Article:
David Farrar said...

More of a problem where the person who decides for Public Body B is best friends with Citizen A.

Dean Knight said...


1. Indeed. I firmly believe that some expectations are irrational, even if induced by an assurance by a public body.
3. Quite. I have explored elsewhere (jnl article to be posted soon) though whether civil claims (such as restitutionary claims) ought to, as a matter of course, follow a finding of illegality. Personally, I think a nuanced approach is required. Although you are seeking a declaration, there remains an question of whether this remedy ought to be granted, even if the court establishes that the use of funds was illegal...

DF: Indeed. I await the OAG report to see exactly what the circumstances were. But the main point I make is that this isn't necessarily an open-and-shut illegality and refund case...

Unknown said...

What about intent? Was there a prior intention to defraud (Helen)? If so, there is a case to answer, no?

Also, logically, if you follow the need to post- legislate argument (Cullen), that makes the intention "to do it, knowing it to be illegal, with the intention of post-legislating if caught."

That is why this is so insidious. There can be no other reason to post-legislate (in this instance) than to cover one's tracks (intent), rather than to improve the law (need to plug loopholes or abuse).

Rule of law is here compromised in the most venal way. (Abuse of power + reduction of law = bad).

Forgive me, I'm no lawyer, obviously.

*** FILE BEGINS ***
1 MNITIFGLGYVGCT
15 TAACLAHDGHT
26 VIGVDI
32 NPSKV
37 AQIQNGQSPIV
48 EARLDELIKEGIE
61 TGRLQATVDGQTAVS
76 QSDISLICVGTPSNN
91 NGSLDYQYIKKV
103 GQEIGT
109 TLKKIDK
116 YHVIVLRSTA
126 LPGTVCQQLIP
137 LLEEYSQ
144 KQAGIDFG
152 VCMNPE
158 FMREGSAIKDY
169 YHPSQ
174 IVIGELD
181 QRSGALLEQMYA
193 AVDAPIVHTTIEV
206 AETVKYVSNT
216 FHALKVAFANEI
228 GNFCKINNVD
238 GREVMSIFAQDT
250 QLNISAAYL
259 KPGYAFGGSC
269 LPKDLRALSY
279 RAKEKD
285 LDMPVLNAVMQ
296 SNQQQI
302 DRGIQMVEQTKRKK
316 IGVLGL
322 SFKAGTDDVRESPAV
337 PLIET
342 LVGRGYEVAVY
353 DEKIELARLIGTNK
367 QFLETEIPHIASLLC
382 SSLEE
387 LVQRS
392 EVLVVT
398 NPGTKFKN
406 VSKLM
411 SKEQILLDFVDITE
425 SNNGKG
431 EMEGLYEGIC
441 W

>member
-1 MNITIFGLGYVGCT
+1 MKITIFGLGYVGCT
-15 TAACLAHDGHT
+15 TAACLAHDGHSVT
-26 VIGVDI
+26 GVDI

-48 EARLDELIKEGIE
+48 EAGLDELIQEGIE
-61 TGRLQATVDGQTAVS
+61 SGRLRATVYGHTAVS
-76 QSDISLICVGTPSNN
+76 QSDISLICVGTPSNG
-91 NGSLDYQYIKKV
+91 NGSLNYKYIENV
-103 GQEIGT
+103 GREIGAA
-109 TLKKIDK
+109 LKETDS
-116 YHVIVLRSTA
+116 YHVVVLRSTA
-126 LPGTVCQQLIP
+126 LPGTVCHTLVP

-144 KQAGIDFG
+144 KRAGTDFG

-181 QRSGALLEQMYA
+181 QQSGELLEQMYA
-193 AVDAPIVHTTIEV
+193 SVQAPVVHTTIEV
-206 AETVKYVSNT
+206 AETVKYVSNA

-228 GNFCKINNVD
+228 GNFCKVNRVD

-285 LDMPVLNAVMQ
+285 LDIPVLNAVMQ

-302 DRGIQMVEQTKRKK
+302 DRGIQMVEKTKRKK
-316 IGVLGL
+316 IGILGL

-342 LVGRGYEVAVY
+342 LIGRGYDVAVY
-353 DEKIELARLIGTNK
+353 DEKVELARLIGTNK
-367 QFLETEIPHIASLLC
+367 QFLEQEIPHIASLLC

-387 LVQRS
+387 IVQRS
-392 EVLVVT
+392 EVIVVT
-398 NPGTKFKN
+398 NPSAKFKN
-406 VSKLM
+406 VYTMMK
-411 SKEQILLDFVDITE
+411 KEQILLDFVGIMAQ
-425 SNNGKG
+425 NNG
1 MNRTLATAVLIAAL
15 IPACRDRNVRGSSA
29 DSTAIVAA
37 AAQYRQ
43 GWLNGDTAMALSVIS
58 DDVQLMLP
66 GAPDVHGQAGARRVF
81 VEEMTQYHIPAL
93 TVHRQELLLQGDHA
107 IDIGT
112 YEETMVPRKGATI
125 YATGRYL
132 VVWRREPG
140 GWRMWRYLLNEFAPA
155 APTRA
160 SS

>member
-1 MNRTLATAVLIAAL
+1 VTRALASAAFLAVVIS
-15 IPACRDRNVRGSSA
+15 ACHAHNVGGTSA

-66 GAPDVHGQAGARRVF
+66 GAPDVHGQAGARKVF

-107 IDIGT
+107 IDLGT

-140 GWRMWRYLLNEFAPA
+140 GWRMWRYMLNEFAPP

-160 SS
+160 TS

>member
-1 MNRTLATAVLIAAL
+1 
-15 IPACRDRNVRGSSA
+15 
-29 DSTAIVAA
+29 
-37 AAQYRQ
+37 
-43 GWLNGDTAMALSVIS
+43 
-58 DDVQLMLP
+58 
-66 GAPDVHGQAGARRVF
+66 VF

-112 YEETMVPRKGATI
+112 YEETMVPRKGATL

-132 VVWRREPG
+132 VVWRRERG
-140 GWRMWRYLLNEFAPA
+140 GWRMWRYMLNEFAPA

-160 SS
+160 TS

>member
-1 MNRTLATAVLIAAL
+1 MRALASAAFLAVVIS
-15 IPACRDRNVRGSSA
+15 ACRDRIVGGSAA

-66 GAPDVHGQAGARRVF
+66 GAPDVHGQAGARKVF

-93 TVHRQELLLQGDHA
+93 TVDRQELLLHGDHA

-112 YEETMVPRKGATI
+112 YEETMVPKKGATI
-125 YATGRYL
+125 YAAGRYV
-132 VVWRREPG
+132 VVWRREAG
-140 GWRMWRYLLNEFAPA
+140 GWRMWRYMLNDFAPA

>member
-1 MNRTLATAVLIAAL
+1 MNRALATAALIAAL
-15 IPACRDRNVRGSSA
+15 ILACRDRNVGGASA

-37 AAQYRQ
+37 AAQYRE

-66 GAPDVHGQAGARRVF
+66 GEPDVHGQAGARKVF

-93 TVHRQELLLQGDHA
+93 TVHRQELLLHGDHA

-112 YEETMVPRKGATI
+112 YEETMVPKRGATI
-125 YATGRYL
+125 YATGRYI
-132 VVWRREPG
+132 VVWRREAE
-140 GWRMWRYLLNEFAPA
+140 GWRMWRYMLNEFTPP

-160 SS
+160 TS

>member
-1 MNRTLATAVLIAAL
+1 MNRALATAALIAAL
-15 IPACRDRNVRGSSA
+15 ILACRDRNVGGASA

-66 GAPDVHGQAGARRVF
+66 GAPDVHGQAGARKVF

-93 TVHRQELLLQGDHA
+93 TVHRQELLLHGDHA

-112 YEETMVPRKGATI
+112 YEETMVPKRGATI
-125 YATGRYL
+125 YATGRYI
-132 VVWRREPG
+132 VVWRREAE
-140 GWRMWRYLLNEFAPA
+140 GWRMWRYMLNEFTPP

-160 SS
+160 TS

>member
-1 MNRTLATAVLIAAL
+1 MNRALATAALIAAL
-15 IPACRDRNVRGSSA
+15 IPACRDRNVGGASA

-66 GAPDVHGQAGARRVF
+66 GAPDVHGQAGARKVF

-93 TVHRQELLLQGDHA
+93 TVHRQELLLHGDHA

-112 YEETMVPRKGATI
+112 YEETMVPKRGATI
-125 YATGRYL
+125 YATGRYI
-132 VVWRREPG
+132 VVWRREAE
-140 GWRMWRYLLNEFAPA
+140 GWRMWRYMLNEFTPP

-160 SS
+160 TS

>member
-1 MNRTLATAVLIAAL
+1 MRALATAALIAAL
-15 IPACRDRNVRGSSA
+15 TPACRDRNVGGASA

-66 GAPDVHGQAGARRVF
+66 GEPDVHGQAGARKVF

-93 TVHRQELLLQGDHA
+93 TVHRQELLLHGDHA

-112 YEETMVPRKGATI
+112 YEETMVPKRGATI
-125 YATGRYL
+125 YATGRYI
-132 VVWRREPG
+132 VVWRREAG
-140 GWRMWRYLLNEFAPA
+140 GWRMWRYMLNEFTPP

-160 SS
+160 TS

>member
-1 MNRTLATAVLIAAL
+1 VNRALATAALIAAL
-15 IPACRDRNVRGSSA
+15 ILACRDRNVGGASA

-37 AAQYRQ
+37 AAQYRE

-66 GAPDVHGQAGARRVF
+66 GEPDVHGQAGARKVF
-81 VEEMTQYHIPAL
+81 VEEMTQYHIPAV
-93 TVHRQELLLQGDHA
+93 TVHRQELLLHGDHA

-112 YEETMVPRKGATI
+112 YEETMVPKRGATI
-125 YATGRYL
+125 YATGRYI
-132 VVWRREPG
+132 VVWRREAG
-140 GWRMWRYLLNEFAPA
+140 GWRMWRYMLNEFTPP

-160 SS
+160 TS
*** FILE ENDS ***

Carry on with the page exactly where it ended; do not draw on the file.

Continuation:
Graeme Edgeler said...

Dean - the link to your thesis isn't working.

Dean Knight said...

GE: Hopefully now fixed.

Gooner said...

Why does Darnton say that Citizen A "knew perfectly well the spending was illegal".

Where does this fact come from? Maybe "ought to have known" but "knew perfectly well" is surely not correct. Is it?

Course Outline

Lord Justice Lawton in Maxwell v Department of Trade and Industry [1974] 2 All ER 122 said:

"From time to time ... lawyers and judges have tried to define what constitutes fairness. Like defining an elephant, it is not easy to do, although fairness in practice has the elephantine quality of being easy to recognise. As a result of these efforts a word in common usage has acquired the trappings of legalism: 'acting fairly' has become 'acting in accordance with the rules of natural justice', and on occasion has been dressed up with Latin tags. This phrase in my opinion serves no useful purpose and in recent years it has encouraged lawyers to try to put those who hold inquiries into legal straitjackets.... For the purposes of my judgment I intend to ask myself this simple question: did the [decision-maker] act fairly towards the plaintiff?"

This course examines the elephantine concept of fairness in the law, along with other contemporary legal issues.